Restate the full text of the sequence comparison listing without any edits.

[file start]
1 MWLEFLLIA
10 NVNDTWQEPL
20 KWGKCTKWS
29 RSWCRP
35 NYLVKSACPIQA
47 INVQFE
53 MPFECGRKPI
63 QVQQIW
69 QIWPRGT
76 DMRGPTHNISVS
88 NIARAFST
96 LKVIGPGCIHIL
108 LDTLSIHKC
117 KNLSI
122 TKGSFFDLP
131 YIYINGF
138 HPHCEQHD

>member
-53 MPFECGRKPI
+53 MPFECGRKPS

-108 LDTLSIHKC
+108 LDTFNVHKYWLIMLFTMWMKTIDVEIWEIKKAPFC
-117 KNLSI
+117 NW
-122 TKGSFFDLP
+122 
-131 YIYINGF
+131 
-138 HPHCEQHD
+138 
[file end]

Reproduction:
1 MWLEFLLIA
10 NVNDTWQEPL
20 KWGKCTKWS
29 RSWCRP
35 NYLVKSACPIQA
47 INVQFE
53 MPFECGRKPI
63 QVQQIW
69 QIWPRGT
76 DMRGPTHNISVS
88 NIARAFST
96 LKVIGPGCIHIL
108 LDTLSIHKC
117 KNLSI
122 TKGSFFDLP
131 YIYINGF
138 HPHCEQHD

>member
-53 MPFECGRKPI
+53 MPFECGRKPS

-108 LDTLSIHKC
+108 LDTFNVHKYWLIMLFTMWMKTIDVEIWEIKKAPFC
-117 KNLSI
+117 NW
-122 TKGSFFDLP
+122 
-131 YIYINGF
+131 
-138 HPHCEQHD
+138 